First anniversary of renewed US diplomatic relations with Cuba

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First anniversary of renewed diplomatic relations with Cuba

One year ago, Cuba opened its embassy in Washington, D.C., marking the official restoration of diplomatic relations between the United States and Cuba for the first time in more than half a century. However, there are still a lot of outstanding issues.

CCTV’s Michael Voss reports on the progress.

First anniversary of renewed US diplomatic relations with Cuba

First anniversary of renewed US diplomatic relations with Cuba

One year ago, Cuba opened its embassy in Washington, D.C., marking the official restoration of diplomatic relations between the United States and Cuba for the first time in more than half a century. However, there are still a lot of outstanding issues. CCTV’s Michael Voss reports on the progress.
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Almost 100,000 Americans visited Havana in the first four months of this year, roughly double the same period in 2015. The tourists are generally big spenders, paying for on hotels, restaurants and rides in classic old American cars.

“Tourism has improved a lot now that Americans are allowed to come here, we need more tourists to help the country develop and guarantee our jobs,” Armando Gonzales, classic car owner, said.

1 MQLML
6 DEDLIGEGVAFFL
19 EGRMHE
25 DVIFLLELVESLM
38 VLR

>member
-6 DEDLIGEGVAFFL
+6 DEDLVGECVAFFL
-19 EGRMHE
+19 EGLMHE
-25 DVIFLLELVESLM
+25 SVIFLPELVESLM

Venezuela has already cut back its subsidized oil shipments to Cuba and last week President Raul Castro ordered cuts in fuel and energy consumption and warned of economic hardships to come.

Observers now wonder whether this will encourage further progress in Cuba’s relations with the U.S. They have already signed environmental cooperation agreements, Cuba has allowed the first U.S.-run hotel to open in Havana and scheduled flights should resume later this year. But despite a constant stream of business delegations, very little trade or investment has emerged.

U.S. President Barack Obama’s historic visit to Cuba in March showed the two countries are no longer enemies. But a lot of outstanding issues remain, from human rights and the return of fugitives to ending the U.S. trade embargo and the return of Guantanamo naval base. And next year Cubans will be dealing with a new president in the U.S.